HISTORY OF THE U.S.,U.K.,AND SINGAPORE-EMILY

Events

AMERICA

1492

Christopher Columbus discovers America.

America

April 19, 1775 - September 3, 1783

The American Revolution (1775-83) is also known as the American Revolutionary War and the U.S. War of Independence.

America

July 1776

The Declaration of Independence is the statement adopted by the Second Continental Congress meeting at the Pennsylvania State House (Independence Hall) in Philadelphia on July 4, 1776, which announced that the thirteen American colonies,[2] then at war with the Kingdom of Great Britain, regarded themselves as thirteen newly independent sovereign states, and no longer under British rule. Instead they formed a new nation—the United States of America. John Adams was a leader in pushing for independence, which was passed on July 2 with no opposing vote cast.

U.K.

1 January 1801

On 1 January 1801, the Great Britain and Ireland joined to form the United Kingdom of Great Britain and Ireland. Events that culminated in the union with Ireland had spanned several centuries.

SINGAPORE

1819

Modern Singapore was founded in 1819 by Sir Stamford Raffles as a British colony.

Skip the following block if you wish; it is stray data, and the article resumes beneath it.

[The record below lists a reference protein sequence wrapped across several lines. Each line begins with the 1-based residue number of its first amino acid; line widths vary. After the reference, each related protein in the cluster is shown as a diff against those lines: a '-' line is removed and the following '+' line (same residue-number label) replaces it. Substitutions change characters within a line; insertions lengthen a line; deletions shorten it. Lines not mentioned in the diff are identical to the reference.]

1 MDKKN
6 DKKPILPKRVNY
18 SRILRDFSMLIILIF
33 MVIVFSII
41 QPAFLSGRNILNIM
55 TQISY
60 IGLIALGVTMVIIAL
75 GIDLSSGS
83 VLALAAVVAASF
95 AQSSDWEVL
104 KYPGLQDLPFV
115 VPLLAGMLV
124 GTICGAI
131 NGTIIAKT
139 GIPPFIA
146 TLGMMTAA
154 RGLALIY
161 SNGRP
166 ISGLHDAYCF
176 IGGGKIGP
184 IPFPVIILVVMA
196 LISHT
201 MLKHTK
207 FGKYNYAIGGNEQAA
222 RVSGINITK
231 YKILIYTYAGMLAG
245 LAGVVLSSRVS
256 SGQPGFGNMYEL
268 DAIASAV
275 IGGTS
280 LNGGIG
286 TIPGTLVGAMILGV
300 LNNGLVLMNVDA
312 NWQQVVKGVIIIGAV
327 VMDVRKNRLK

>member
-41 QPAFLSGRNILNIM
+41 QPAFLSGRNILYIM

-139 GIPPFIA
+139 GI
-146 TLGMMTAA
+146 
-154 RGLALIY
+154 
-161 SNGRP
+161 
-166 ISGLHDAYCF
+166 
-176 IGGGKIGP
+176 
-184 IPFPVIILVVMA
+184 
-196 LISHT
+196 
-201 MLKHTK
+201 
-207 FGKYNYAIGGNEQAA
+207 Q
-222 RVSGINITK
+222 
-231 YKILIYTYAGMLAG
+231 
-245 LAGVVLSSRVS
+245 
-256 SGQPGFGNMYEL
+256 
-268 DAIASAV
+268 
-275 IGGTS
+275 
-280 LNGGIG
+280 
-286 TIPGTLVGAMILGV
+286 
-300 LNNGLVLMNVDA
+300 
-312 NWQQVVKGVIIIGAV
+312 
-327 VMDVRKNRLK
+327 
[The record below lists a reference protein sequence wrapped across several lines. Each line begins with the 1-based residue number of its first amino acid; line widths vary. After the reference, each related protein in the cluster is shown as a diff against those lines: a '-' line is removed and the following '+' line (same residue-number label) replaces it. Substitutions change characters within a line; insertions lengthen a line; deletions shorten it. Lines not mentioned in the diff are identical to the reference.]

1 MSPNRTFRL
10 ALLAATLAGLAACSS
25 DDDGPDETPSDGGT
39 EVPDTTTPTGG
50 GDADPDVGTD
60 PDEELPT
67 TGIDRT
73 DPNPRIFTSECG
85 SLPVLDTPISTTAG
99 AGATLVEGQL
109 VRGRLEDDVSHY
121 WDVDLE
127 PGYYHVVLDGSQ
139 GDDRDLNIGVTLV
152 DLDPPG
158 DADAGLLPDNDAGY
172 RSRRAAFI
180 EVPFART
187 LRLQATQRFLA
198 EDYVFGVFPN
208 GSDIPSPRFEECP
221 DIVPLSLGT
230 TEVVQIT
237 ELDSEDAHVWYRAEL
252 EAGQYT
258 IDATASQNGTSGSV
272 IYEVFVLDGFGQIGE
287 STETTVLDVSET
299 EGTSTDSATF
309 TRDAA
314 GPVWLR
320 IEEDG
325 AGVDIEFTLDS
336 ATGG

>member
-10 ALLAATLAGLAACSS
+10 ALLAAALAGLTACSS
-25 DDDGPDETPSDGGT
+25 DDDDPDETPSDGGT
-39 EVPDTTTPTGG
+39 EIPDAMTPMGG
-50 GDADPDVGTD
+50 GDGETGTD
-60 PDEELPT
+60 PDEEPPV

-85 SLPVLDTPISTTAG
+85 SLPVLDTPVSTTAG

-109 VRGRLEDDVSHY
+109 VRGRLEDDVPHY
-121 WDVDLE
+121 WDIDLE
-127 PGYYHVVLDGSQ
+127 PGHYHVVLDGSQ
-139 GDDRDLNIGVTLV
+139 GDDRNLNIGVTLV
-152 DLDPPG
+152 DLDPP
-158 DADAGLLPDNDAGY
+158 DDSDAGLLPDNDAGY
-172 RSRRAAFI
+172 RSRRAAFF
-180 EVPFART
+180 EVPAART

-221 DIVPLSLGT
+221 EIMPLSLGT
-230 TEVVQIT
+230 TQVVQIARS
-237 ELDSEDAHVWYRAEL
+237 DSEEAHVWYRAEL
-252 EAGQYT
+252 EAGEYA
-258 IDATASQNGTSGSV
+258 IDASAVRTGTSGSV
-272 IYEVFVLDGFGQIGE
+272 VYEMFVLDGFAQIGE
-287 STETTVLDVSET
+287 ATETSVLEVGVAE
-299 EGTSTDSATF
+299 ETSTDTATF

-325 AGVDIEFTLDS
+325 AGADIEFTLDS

U.K.

1914 - 1918

The United Kingdom of Great Britain and Ireland—then consisting of England, Scotland, Wales, and the whole of Ireland—was one of the Allied Powers during the First World War of 1914–1918, fighting against the Central Powers (the German Empire, the Austro-Hungarian Empire, the Ottoman Empire and the Kingdom of Bulgaria).

SINGAPORE

June 1959

Lee's party won a decisive victory, taking 43 of the 51 seats in the assembly, and Singapore gained self-governing status (except in matters of defense and foreign affairs). Lee was sworn in as prime minister on June 5, 1959, becoming the first prime minister of an independent Singapore.

SINGAPORE

7 August 1965

Singapore and Malaysia sign the separation agreement.

U.K.

01 May 2004

Ten new states from eastern and southern Europe joined the European Union, making it the largest trading bloc in the world by population. Their inclusion sparked fears, stoked by lurid media stories, of a huge influx of 'economic migrants' from the poorer eastern countries to the wealthier western countries such as Britain.